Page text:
Ukrainian-American company “Firefly” successfully tested “Alpha” rocket engines

Saturday, August 28, 2021
Ukrainian-American company “Firefly” successfully tested “Alpha” rocket engines

The company announced that it has reached the final stage of preparation for the launch of the rocket

Firefly Aerospace, an American rocket and space technology company owned by Ukrainian businessman Maxim Polyakov, conducted the final ground test of the Alpha launch vehicle before launch.

According to the company on Friday, the team is currently processing the received data and preparing for the first launch of the rocket, tentatively scheduled for September 2 from the SLC-2W launch pad at the Space Forces base in Vandenberg, USA.

“I am very glad that the company, in which I believed in 2017, successfully conducted this pre-launch test. Now we are entering the final stage of preparation for the launch of the rocket, and the projects selected under the program to popularize the exact sciences will reach space,” Polyakov said.

The company notes that as part of the first launch, the Alpha rocket will launch into orbit not only a commercial payload but also academic and educational projects of the winners of the Dream specialized program aimed at promoting the exact sciences.

Among the program participants, 26 projects from seven countries were selected, including children's drawings and satellites from the best universities and non-profit organizations from around the world.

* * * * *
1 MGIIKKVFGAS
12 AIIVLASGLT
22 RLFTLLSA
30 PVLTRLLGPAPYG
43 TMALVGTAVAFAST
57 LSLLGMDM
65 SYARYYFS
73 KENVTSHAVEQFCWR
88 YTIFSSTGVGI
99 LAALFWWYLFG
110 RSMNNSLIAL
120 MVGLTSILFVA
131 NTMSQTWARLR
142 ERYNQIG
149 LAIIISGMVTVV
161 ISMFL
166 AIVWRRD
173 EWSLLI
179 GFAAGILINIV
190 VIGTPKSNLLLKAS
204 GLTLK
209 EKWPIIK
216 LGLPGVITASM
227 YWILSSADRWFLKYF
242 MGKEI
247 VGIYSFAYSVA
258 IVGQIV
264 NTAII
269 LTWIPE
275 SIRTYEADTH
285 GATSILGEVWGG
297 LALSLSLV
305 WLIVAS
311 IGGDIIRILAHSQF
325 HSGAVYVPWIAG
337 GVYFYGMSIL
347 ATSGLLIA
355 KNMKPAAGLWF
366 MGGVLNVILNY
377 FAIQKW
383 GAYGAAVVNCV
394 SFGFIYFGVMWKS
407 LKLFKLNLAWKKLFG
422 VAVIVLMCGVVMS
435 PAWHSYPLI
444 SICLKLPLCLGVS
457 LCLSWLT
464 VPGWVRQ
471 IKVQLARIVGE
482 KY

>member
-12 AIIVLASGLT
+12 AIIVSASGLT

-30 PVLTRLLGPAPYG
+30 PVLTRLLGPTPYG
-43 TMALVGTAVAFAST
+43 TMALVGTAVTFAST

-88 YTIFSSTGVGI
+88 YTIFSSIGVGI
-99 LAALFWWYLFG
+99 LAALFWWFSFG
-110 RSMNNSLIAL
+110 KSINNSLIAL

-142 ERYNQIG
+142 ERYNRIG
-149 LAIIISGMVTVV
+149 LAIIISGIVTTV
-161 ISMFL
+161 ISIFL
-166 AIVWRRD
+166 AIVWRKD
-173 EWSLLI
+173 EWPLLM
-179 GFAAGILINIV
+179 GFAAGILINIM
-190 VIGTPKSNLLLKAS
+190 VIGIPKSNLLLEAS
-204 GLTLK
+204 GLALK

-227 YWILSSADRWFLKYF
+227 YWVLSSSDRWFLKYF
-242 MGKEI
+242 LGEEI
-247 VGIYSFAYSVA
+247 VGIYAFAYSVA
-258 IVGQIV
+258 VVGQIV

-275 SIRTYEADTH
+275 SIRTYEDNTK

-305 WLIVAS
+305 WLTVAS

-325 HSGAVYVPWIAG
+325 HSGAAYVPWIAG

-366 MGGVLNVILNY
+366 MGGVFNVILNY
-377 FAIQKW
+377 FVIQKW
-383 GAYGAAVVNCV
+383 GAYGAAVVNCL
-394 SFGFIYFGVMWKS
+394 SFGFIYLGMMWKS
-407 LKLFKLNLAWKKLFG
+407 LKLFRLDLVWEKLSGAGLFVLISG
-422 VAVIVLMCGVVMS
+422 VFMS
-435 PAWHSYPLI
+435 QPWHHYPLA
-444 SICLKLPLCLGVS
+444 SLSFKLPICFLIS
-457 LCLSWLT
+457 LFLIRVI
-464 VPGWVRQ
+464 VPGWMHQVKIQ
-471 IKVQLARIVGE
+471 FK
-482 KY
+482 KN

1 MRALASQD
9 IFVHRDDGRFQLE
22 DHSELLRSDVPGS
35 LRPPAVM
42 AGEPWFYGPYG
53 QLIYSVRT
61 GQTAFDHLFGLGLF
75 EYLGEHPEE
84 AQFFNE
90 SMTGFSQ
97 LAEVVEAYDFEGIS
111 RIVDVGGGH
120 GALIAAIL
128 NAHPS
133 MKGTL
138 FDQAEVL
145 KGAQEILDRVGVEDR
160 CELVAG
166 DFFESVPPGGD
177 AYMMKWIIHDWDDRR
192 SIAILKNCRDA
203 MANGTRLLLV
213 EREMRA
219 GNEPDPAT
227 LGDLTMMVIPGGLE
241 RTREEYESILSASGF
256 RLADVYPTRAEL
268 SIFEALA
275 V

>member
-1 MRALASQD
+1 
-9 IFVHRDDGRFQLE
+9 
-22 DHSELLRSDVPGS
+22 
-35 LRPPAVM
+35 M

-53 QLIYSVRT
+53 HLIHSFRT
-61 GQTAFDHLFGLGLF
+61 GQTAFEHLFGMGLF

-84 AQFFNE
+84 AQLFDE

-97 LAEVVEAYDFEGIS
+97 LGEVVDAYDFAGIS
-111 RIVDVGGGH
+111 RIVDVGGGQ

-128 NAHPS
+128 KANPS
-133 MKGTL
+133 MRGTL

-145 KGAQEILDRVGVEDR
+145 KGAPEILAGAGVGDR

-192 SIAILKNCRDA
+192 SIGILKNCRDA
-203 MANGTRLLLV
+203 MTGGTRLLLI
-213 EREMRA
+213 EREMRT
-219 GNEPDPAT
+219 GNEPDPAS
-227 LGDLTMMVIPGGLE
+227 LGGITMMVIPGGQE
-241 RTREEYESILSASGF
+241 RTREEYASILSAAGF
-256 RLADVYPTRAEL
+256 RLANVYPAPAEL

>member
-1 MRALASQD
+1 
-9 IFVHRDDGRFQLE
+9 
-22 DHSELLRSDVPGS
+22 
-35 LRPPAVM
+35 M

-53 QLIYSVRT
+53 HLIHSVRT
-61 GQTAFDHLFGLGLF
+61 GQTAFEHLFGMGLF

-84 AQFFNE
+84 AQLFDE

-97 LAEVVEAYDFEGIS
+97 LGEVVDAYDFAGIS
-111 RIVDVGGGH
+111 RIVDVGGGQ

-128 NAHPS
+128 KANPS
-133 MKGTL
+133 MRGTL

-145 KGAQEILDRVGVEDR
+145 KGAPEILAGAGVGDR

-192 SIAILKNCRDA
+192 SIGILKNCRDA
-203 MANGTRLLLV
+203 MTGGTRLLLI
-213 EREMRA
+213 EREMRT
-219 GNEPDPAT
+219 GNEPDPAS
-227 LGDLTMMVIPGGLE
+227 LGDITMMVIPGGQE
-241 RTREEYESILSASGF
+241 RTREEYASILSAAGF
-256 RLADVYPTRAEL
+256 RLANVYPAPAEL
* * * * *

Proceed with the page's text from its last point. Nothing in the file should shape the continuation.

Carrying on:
Firefly Aerospace previously signed a Launch Services Agreement (LSA) with equipment and avionics company Adaptive Launch Solutions (ALS), which includes four Alpha launches starting in 2021.

The Ukrainian company Space Electric Thruster Systems (SETS) will provide the SPS-25 propulsion system for the debut launch of the Alpha rocket.

Firefly Aerospace was restarted in 2017 by Ukrainian Maxim Polyakov, including it in Noosphere Ventures.

Firefly is currently focused on getting into orbit, but the global vision is to be a space company that deals with the entire spectrum of work in space, from building satellites to putting them into orbit and analyzing the resulting data.

In addition to the Alpha and Beta rockets, Firefly Aerospace is working on an orbiting vehicle (OTV) - known as a space tug to deliver satellites from a rocket to a specific orbit - and a lunar lander called Genesis for NASA.

Firefly is headquartered in Texas with offices in Washington, Tokyo, and the Dnieper. Funding for Firefly is provided by the Noosphere Ventures venture fund, founded by Polyakov, a native of Ukraine, known primarily for projects in the IT sector.

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